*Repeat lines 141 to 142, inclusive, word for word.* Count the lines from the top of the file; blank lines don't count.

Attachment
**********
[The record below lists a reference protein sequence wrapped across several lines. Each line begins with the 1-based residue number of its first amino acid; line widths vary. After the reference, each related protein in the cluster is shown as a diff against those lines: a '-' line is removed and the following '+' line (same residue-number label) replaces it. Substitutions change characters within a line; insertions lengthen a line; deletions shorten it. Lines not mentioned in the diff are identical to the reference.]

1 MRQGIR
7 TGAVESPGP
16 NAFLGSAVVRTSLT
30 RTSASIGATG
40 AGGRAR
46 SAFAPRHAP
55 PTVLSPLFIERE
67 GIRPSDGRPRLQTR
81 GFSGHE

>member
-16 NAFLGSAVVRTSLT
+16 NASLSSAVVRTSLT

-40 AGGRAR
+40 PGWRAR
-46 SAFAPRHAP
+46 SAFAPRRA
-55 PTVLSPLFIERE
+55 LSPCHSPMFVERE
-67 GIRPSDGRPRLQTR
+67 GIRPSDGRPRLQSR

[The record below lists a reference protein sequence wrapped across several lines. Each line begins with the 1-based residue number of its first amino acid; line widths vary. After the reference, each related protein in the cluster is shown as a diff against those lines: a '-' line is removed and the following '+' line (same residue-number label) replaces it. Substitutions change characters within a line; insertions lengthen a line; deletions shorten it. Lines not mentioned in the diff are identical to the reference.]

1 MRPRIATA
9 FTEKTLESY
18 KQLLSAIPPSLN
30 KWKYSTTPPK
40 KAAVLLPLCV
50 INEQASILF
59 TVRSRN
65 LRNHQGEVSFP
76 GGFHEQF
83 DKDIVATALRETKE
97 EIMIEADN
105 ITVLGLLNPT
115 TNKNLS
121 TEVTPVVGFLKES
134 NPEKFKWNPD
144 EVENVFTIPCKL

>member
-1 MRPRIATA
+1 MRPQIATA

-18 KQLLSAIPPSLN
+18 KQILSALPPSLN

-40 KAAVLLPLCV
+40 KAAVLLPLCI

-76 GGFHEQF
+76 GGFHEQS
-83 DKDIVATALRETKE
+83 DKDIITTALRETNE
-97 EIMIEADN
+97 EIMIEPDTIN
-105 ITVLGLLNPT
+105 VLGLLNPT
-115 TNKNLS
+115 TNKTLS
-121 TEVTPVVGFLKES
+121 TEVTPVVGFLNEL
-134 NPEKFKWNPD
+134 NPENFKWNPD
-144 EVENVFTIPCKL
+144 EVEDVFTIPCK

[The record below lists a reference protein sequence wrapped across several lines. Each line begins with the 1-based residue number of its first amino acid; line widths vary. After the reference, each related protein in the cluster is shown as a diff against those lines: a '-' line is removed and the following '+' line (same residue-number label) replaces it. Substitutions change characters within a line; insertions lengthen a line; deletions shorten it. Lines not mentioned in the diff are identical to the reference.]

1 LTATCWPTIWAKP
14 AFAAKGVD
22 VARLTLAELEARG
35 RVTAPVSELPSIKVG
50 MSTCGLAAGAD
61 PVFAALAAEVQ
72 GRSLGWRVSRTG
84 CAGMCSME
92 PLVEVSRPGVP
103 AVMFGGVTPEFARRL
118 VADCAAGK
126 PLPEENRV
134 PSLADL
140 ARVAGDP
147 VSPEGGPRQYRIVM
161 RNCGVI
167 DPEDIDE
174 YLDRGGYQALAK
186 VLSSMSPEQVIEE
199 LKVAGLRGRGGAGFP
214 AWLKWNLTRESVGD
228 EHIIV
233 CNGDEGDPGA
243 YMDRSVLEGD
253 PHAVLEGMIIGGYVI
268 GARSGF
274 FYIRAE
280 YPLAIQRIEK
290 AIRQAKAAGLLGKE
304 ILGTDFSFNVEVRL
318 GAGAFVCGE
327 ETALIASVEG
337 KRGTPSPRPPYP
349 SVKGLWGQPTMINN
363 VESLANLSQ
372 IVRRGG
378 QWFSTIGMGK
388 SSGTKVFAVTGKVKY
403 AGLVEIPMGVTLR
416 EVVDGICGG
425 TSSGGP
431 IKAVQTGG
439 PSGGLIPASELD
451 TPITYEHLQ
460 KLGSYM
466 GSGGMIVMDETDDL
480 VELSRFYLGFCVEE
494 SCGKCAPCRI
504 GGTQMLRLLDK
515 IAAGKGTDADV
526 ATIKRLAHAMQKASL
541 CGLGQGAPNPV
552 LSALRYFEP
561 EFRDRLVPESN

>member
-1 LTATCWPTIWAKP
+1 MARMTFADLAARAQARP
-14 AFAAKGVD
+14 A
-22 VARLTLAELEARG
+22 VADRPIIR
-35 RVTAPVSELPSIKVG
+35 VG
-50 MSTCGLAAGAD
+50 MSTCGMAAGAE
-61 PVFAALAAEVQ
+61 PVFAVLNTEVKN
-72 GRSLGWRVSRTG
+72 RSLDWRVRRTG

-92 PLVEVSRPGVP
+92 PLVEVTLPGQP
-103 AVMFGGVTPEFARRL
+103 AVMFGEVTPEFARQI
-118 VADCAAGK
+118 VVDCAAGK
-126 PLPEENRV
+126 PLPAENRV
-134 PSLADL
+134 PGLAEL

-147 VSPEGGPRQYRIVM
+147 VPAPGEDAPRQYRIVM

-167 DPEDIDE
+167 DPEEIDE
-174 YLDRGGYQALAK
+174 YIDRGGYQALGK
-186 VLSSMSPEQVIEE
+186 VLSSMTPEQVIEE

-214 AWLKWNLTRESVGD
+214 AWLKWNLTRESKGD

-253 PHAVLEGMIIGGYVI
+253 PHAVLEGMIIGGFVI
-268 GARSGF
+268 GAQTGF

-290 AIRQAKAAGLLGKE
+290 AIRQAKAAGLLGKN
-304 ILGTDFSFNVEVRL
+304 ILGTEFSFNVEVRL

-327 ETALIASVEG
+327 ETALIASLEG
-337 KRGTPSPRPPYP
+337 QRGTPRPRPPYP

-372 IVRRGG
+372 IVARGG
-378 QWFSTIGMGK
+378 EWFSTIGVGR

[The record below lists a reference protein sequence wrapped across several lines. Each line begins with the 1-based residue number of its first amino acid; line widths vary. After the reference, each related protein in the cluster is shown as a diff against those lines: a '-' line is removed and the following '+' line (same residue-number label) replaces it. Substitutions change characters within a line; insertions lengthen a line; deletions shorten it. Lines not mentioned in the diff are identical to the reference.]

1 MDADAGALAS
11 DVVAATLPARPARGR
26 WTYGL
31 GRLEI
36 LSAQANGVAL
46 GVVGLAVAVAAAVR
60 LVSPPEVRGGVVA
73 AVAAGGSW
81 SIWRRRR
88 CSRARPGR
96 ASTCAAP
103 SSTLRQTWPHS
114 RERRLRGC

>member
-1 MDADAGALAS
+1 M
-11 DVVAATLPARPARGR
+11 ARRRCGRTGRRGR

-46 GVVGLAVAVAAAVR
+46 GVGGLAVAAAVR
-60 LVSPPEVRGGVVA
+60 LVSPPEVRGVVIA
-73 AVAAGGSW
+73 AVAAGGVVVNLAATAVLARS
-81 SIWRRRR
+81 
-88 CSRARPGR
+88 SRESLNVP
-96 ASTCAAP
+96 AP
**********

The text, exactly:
+134 PGLAEL

-147 VSPEGGPRQYRIVM